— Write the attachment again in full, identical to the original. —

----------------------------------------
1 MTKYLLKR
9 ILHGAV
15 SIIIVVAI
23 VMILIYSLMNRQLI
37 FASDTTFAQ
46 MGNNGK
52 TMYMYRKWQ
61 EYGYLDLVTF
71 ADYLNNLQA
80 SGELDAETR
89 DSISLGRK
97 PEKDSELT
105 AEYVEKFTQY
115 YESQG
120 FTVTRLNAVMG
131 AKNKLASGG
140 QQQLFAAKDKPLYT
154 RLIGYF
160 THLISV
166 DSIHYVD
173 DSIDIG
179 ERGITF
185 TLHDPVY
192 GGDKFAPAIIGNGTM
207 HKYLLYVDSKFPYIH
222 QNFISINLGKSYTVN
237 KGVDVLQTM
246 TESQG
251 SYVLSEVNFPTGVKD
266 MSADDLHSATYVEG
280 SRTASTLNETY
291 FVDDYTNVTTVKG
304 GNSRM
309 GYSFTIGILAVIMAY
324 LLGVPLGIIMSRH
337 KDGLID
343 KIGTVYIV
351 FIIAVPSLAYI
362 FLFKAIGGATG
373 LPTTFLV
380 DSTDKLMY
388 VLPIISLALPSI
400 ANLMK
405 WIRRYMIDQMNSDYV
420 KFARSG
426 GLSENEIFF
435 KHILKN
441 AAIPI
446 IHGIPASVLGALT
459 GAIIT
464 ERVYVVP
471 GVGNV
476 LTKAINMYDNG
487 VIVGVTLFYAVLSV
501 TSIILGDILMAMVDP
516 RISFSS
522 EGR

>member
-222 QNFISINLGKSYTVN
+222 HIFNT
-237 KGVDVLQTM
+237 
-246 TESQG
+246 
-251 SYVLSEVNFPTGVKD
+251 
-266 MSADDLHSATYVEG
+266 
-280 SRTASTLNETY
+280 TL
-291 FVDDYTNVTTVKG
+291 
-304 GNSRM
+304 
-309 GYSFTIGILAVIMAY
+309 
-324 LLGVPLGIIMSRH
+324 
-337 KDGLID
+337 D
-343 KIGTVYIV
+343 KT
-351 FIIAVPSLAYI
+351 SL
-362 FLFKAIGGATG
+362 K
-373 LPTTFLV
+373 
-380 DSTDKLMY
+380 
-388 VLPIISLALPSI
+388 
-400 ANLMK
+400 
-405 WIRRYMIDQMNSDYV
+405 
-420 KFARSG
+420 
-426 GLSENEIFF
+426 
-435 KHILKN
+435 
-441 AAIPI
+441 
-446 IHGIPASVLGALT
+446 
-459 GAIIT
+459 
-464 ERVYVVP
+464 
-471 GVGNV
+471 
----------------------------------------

1 MTKYLLKR
9 ILHGAV
15 SIIIVVAI
23 VMILIYSLMNRQLI
37 FASDTTFAQ
46 MGNNGK
52 TMYMYRKWQ
61 EYGYLDLVTF
71 ADYLNNLQA
80 SGELDAETR
89 DSISLGRK
97 PEKDSELT
105 AEYVEKFTQY
115 YESQG
120 FTVTRLNAVMG
131 AKNKLASGG
140 QQQLFAAKDKPLYT
154 RLIGYF
160 THLISV
166 DSIHYVD
173 DSIDIG
179 ERGITF
185 TLHDPVY
192 GGDKFAPAIIGNGTM
207 HKYLLYVDSKFPYIH
222 QNFISINLGKSYTVN
237 KGVDVLQTM
246 TESQG
251 SYVLSEVNFPTGVKD
266 MSADDLHSATYVEG
280 SRTASTLNETY
291 FVDDYTNVTTVKG
304 GNSRM
309 GYSFTIGILAVIMAY
324 LLGVPLGIIMSRH
337 KDGLID
343 KIGTVYIV
351 FIIAVPSLAYI
362 FLFKAIGGATG
373 LPTTFLV
380 DSTDKLMY
388 VLPIISLALPSI
400 ANLMK
405 WIRRYMIDQMNSDYV
420 KFARSG
426 GLSENEIFF
435 KHILKN
441 AAIPI
446 IHGIPASVLGALT
459 GAIIT
464 ERVYVVP
471 GVGNV
476 LTKAINMYDNG
487 VIVGVTLFYAVLSV
501 TSIILGDILMAMVDP
516 RISFSS
522 EGR

>member
-222 QNFISINLGKSYTVN
+222 HIFNT
-237 KGVDVLQTM
+237 
-246 TESQG
+246 
-251 SYVLSEVNFPTGVKD
+251 
-266 MSADDLHSATYVEG
+266 
-280 SRTASTLNETY
+280 TL
-291 FVDDYTNVTTVKG
+291 
-304 GNSRM
+304 
-309 GYSFTIGILAVIMAY
+309 
-324 LLGVPLGIIMSRH
+324 
-337 KDGLID
+337 D
-343 KIGTVYIV
+343 KT
-351 FIIAVPSLAYI
+351 SL
-362 FLFKAIGGATG
+362 K
-373 LPTTFLV
+373 
-380 DSTDKLMY
+380 
-388 VLPIISLALPSI
+388 
-400 ANLMK
+400 
-405 WIRRYMIDQMNSDYV
+405 
-420 KFARSG
+420 
-426 GLSENEIFF
+426 
-435 KHILKN
+435 
-441 AAIPI
+441 
-446 IHGIPASVLGALT
+446 
-459 GAIIT
+459 
-464 ERVYVVP
+464 
-471 GVGNV
+471 